Dino Saturday

Saturday, July 21, 10:00 AM-5:00 PM

Join us for a day of everything dinosaurs!  Regular admission rates apply for activities inside of the Discovery Center, excluding the Paleontology Fossil Hike.

  1. Fossil Hike
  2. Paleontologist Presentations
  3. Mosasaur Fossil Skull Demo
  4. Take-home Craft

Walk and Talk: Paleontology Fossil Hike (off-site)


Saturday, July 21 from 9:00 - 11:00 AM

Youth and Adult Non-members: $4
FHDC Youth and Adult Members: $3
Under 2: FREE

Join us for a guided hike through prehistoric times as we explore Flint Hills paleontology.  Uncover ancient life from the interior seaway that once covered the Flint Hills.  The fossil hike will be guided by Jordan Van Sickler, Assistant Preparator at the University of Kansas Vertebrate Paleontology Lab.  He is an experienced paleontologist, participating in several digs in Montana and preparing multiple specimens.

Pre-registration is required by July 20 at 5:00PM.  Please register online, by calling 785-587-2726, or in person at the Flint Hills Discovery Center.

We will meet at the trailhead for the Tuttle Creek Dam spillway off of Beach Road. Participants are responsible for any state park access fees.  Click HERE for a Google Maps link to trailhead.

This event will be held rain or shine, as long as the weather is deemed safe. Please wear walking shoes and sunblock. We encourage you to bring a water bottle!

Meeting spot with directions for Fossil Hike

Partner Bios:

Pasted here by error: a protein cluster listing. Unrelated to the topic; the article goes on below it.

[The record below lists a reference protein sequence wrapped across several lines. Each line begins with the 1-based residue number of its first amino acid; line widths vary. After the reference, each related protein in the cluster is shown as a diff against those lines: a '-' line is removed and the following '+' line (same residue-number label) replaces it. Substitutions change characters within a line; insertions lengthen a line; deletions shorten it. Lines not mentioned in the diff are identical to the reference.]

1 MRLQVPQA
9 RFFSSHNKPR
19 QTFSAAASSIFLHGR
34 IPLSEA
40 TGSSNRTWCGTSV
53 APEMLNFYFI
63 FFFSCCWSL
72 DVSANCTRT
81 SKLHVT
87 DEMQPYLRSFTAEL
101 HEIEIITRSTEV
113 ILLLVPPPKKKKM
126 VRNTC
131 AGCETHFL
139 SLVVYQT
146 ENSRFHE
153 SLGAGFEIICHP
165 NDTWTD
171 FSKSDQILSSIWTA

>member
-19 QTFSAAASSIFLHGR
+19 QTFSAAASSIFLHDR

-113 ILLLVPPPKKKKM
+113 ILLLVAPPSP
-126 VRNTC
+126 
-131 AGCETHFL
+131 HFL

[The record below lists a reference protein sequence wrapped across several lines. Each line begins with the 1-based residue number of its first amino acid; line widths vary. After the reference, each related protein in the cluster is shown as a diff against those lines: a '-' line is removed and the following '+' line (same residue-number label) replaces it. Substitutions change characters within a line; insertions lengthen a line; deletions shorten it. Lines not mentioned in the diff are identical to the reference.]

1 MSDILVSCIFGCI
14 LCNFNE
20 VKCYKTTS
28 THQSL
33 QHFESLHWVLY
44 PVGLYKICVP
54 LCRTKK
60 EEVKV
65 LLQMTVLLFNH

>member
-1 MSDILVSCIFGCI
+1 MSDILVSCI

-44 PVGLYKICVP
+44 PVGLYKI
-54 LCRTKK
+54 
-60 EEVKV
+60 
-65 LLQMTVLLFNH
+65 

Joshua ‘Jordan’ Van Sickler is an Assistant Preparator at the University of Kansas Vertebrate Paleontology Lab. He has also worked with the University of Arkansas Paleoanthropology lab examining tooth wear patterning and diet of new world monkeys. Jordan has been preparing, molding, and casting specimens in the Paleontology lab. He has also been a part of several KU dinosaur digs in Montana over the past two years and is helping with the excavation of their young Tyrannosaur specimen. His current work relates to jaw articulation model in various Mosasaur genera.

Ian Trevethan has earned a bachelors of science in earth sciences from Montana State University, and has earned a Master of Science in Geosciences from Fort Hays State University. His works consists of isotopic analysis of core body temperature of mosasaurs and has also participated in research projects regarding individual cranial variation in dinosaurs. He is committed to educating the general public in all facets of paleontological and geological sciences, particularly through museum outreach programs.